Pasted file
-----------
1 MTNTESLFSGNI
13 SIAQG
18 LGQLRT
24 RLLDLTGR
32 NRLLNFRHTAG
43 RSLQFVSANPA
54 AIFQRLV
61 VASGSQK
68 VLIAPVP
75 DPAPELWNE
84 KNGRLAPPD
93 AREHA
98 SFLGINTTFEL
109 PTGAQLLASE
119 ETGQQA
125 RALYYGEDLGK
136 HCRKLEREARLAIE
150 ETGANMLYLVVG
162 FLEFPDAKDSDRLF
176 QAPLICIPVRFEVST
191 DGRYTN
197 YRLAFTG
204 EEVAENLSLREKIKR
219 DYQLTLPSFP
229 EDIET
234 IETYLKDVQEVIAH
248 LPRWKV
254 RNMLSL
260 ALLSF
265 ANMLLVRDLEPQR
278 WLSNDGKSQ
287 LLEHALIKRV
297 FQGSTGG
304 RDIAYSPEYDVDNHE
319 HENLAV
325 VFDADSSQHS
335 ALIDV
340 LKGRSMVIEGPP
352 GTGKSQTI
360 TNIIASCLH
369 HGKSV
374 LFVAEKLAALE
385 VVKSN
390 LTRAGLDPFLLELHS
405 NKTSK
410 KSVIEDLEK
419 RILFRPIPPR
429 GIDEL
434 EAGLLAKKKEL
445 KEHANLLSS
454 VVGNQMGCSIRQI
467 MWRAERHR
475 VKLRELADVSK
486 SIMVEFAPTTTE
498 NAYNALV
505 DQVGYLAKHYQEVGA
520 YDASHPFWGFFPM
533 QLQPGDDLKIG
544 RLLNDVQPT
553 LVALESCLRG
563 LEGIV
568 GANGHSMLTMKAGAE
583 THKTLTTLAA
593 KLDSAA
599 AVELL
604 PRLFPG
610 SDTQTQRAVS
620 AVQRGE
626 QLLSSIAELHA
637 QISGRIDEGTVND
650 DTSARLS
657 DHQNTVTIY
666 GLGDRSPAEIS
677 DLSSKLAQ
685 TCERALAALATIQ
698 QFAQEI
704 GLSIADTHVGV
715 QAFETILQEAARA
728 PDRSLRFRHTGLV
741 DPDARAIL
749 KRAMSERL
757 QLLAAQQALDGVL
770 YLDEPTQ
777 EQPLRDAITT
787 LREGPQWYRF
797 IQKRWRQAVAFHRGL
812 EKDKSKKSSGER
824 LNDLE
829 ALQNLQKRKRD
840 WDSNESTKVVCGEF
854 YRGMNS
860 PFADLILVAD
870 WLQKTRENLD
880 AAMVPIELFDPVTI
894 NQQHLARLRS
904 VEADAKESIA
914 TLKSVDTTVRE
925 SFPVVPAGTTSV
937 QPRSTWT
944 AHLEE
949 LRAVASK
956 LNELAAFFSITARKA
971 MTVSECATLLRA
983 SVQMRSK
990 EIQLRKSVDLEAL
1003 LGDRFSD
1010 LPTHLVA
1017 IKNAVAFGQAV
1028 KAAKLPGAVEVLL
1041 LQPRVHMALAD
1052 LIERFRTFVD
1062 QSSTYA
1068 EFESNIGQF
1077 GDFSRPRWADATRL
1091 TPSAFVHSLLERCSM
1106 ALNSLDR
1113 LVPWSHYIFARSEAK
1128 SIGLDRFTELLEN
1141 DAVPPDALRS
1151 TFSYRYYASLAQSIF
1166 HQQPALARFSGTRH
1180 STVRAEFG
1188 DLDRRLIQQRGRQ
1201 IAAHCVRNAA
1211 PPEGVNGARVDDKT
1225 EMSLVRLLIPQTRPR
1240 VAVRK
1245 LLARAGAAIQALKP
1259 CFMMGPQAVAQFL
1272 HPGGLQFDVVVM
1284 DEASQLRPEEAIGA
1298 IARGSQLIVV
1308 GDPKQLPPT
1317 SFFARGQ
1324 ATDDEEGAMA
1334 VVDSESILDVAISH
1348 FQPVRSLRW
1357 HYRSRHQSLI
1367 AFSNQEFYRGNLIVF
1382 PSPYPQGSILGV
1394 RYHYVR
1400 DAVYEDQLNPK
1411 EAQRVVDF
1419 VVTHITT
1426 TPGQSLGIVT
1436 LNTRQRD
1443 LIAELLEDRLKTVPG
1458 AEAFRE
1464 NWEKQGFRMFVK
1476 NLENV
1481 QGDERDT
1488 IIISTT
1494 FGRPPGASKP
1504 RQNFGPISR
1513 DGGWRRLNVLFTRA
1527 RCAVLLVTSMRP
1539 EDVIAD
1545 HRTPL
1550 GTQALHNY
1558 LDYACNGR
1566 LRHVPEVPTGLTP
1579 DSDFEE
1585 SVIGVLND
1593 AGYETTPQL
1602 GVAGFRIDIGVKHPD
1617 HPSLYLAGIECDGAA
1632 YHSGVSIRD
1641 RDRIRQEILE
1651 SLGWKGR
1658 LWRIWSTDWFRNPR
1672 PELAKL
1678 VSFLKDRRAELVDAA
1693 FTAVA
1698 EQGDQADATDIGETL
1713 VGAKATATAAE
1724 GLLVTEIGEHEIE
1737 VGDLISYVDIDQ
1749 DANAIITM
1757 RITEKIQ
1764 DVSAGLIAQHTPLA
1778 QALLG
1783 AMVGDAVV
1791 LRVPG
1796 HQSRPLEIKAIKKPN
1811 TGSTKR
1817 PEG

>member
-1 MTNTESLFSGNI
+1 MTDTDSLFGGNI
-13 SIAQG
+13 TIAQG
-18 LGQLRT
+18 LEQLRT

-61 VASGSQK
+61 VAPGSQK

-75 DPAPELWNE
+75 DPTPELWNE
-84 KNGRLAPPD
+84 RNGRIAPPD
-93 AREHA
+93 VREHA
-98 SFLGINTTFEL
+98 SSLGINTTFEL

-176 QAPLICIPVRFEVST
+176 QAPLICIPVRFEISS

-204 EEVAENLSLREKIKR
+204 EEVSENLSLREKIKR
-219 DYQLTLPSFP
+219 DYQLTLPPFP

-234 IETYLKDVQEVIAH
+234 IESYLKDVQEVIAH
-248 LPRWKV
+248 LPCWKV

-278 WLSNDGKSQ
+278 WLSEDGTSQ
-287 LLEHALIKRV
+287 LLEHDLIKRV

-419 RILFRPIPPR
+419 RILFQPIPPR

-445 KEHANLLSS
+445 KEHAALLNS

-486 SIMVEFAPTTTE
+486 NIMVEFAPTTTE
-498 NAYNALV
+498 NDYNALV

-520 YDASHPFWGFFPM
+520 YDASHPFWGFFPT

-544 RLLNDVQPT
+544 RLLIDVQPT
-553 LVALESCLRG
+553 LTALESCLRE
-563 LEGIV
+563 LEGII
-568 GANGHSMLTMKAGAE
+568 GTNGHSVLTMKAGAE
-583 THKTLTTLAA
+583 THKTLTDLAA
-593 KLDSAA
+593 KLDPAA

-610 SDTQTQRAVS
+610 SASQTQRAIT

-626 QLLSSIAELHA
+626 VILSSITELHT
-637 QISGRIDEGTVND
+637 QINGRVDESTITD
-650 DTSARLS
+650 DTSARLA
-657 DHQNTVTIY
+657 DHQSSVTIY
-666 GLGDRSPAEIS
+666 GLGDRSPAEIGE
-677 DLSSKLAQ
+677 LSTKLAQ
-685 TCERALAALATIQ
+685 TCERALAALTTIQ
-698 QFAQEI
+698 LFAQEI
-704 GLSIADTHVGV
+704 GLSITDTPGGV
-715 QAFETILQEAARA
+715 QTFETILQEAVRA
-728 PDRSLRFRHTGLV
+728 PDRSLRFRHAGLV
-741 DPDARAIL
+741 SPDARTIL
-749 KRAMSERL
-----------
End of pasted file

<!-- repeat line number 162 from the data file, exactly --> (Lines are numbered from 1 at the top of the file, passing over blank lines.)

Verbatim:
1579 DSDFEE